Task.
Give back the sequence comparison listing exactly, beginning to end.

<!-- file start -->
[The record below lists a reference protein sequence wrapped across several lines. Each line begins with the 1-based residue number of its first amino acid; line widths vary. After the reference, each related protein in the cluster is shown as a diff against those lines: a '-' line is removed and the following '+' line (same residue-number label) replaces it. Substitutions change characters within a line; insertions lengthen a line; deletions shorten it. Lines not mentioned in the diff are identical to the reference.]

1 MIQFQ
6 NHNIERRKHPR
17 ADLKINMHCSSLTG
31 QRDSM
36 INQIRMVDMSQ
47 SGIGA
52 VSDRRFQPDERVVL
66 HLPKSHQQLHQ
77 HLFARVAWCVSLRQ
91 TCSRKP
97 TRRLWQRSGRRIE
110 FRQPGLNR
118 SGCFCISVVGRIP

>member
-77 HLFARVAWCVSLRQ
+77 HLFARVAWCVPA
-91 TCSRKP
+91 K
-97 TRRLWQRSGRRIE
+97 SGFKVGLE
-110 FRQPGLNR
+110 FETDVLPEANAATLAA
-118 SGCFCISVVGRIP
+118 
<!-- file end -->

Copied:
[The record below lists a reference protein sequence wrapped across several lines. Each line begins with the 1-based residue number of its first amino acid; line widths vary. After the reference, each related protein in the cluster is shown as a diff against those lines: a '-' line is removed and the following '+' line (same residue-number label) replaces it. Substitutions change characters within a line; insertions lengthen a line; deletions shorten it. Lines not mentioned in the diff are identical to the reference.]

1 MIQFQ
6 NHNIERRKHPR
17 ADLKINMHCSSLTG
31 QRDSM
36 INQIRMVDMSQ
47 SGIGA
52 VSDRRFQPDERVVL
66 HLPKSHQQLHQ
77 HLFARVAWCVSLRQ
91 TCSRKP
97 TRRLWQRSGRRIE
110 FRQPGLNR
118 SGCFCISVVGRIP

>member
-77 HLFARVAWCVSLRQ
+77 HLFARVAWCVPA
-91 TCSRKP
+91 K
-97 TRRLWQRSGRRIE
+97 SGFKVGLE
-110 FRQPGLNR
+110 FETDVLPEANAATLAA
-118 SGCFCISVVGRIP
+118 